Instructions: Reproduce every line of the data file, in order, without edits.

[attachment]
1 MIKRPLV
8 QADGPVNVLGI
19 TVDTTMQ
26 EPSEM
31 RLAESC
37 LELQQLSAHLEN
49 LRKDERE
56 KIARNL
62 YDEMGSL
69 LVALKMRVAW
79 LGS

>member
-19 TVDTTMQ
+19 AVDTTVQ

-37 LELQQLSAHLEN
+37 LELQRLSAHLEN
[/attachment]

1 MIKRPLV
8 QADGPVNVLGI
19 TVDTTMQ
26 EPSEM
31 RLAESC
37 LELQQLSAHLEN
49 LRKDERE
56 KIARNL
62 YDEMGSL
69 LVALKMRVAW
79 LGS

>member
-19 TVDTTMQ
+19 AVDTTVQ

-37 LELQQLSAHLEN
+37 LELQRLSAHLEN